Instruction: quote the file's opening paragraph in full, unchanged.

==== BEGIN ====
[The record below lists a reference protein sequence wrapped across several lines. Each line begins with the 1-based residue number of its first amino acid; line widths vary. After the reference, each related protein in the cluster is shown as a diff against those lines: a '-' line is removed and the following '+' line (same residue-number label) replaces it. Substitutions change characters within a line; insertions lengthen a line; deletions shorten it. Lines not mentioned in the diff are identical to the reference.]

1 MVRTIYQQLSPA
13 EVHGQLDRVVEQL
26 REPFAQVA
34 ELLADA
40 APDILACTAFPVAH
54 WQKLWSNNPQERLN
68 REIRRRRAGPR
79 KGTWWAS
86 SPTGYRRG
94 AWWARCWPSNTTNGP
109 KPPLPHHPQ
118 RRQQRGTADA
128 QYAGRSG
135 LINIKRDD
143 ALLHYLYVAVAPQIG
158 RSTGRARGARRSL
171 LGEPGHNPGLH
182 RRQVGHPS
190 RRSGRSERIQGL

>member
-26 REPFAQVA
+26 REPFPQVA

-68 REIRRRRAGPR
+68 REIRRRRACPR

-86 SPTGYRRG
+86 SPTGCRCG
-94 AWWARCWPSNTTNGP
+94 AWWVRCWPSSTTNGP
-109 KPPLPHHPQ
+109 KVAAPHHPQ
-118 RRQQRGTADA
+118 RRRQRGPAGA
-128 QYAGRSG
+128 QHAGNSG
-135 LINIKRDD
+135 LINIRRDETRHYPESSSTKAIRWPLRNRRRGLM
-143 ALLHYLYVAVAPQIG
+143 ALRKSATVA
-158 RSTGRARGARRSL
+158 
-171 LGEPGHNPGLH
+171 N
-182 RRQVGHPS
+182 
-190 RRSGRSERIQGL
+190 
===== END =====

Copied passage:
[The record below lists a reference protein sequence wrapped across several lines. Each line begins with the 1-based residue number of its first amino acid; line widths vary. After the reference, each related protein in the cluster is shown as a diff against those lines: a '-' line is removed and the following '+' line (same residue-number label) replaces it. Substitutions change characters within a line; insertions lengthen a line; deletions shorten it. Lines not mentioned in the diff are identical to the reference.]